Michael P. Chaney named executive director of Frances Perkins Center

Newspaper Articles
Boothbay Register
About This Project


The Frances Perkins Center is pleased to announce the appointment of Michael P. Chaney as its executive director, effective April 1, 2014.

Chaney brings to the Frances Perkins Center many years of experience in nonprofit management and public history in Vermont and New Hampshire. A native of Alna, Chaney earned a bachelor’s degree in history from the University of Maine in 1979 and a master’s degree in history, with a certificate in public history and archival management from the University of Connecticut in 1985.

Early in his career, Chaney served as an archivist at the University of Vermont Library where his responsibilities included organizing the papers of the late Sen. George Aiken. He has also served as associate director of the New Hampshire Humanities Council, chief operating officer of the New Hampshire Historical Society, and from 2001 to 2009, president and CEO of the New Hampshire Political Library, a nonprofit educational organization founded to preserve New Hampshire’s first-in-the-nation presidential primary. In 2004, he helped merge the Political Library with the Pierce Brigade in operating and interpreting the Concord, N.H., home and career of President Franklin Pierce.

He is the author of several publications, including “White Pine on the Saco River: An Oral History of River Driving in Southern Maine,” and did he fieldwork photography in a publication dealing with Herb Ellis and Rangeley Boat Building, “The Rangeley and Its Region: The Famous Boat and Lakes of Western Maine.”  Since returning to Maine in 2010, Chaney has been the executive director of the Yarmouth Historical Society in Yarmouth. He lives in Alna with his wife, Laura Cooper Chaney.

Christopher Breiseth, chairman of the board of directors of the Frances Perkins Center, expressed the board’s pleasure in Chaney’s appointment.  “Michael’s interest and scholarship in American political history, and his direct management of special historic collections and properties, perfectly match the mission of the Frances Perkins Center,” Breiseth said.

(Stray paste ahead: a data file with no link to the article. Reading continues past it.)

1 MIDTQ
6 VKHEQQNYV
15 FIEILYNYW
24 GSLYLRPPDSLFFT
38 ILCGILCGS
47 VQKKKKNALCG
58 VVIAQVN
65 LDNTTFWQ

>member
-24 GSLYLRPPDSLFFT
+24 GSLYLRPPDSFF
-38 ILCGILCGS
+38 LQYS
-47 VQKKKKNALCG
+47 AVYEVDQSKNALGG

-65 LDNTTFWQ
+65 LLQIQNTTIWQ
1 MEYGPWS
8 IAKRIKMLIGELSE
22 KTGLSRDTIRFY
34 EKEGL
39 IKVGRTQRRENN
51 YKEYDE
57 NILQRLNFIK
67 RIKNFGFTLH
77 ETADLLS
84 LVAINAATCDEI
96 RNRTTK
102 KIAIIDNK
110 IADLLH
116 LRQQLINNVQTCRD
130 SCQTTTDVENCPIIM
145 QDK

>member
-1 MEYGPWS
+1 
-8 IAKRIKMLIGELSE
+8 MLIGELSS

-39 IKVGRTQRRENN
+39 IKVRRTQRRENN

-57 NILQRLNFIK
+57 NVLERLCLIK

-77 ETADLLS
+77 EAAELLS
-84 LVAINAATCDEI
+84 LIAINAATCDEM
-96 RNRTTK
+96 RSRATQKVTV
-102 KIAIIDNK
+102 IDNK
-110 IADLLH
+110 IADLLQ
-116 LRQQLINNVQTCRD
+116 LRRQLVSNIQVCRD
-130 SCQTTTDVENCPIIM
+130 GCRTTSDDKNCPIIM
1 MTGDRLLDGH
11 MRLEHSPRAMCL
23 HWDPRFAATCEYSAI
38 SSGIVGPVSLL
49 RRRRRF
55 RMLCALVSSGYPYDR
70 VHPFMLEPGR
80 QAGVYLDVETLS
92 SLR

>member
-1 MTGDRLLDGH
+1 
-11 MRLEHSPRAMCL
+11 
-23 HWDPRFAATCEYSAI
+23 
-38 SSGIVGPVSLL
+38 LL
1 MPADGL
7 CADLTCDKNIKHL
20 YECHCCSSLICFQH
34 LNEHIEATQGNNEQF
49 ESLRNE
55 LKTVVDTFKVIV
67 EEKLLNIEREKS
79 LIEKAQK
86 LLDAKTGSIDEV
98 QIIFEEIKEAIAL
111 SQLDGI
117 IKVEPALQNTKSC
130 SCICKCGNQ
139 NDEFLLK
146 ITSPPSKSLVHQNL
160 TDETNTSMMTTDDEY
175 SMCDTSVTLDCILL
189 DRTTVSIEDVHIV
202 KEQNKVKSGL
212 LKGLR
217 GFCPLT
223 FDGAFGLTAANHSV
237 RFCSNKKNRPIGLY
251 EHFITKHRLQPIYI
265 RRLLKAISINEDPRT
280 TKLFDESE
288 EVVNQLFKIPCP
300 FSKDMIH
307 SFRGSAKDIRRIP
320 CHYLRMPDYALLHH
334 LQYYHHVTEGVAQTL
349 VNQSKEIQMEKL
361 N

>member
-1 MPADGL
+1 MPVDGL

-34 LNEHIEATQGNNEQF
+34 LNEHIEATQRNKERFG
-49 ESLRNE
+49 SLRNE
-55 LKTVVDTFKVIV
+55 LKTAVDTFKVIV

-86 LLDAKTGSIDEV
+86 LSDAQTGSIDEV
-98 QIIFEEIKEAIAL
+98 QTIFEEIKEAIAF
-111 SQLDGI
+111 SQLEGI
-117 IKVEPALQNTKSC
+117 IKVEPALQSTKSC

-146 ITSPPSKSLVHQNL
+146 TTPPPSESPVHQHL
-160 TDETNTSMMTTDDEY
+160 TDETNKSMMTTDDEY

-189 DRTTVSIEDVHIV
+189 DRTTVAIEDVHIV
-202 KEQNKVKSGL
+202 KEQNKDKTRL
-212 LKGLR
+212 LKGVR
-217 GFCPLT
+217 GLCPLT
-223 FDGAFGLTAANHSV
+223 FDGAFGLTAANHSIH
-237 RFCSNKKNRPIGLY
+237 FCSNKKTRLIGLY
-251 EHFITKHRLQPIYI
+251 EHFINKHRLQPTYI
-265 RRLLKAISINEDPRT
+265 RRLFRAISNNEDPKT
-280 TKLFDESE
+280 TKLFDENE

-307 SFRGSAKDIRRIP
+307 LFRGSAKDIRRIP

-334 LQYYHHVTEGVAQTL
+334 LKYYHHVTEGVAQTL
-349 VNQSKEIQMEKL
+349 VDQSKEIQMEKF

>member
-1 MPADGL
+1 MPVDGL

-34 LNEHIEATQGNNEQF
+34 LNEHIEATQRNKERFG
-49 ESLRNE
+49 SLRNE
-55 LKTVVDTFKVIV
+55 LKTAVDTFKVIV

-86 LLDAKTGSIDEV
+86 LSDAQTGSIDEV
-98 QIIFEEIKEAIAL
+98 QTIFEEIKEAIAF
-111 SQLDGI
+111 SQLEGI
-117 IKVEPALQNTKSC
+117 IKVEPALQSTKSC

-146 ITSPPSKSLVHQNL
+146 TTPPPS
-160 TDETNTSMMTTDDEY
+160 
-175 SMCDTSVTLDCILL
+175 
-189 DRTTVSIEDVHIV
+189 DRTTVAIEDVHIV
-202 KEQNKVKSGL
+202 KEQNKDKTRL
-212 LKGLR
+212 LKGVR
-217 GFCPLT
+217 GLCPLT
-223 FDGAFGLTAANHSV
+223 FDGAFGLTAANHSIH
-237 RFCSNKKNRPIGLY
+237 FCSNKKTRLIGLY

In accepting the position, Chaney said, “I am honored to begin work with this nationally significant organization based at the homestead of Frances Perkins. From Newcastle, this center calls attention to the economic security programs established in the New Deal by Secretary Perkins and the Roosevelt Administration, demonstrating their enduring relevance in the 21st century.”

The mission of the Frances Perkins Center is to fulfill the legacy of Frances Perkins, principal architect of the New Deal, by continuing her work for social justice and economic security and preserving for future generations her nationally significant family homestead. Frances Perkins, Secretary of Labor under Franklin D. Roosevelt and first woman cabinet member in U.S. history, descended from the Perkins family, Newcastle residents since the mid-18th century, and considered the Perkins Homestead there her home.

The center has an office in Damariscotta with an exhibit on the life and career of Frances Perkins, who is known as “The Woman Behind the New Deal,” the title of a recent biography by Kirstin Downey, a member of the Frances Perkins Center Board. Perkins is perhaps most identified with Social Security, which she helped establish in 1935.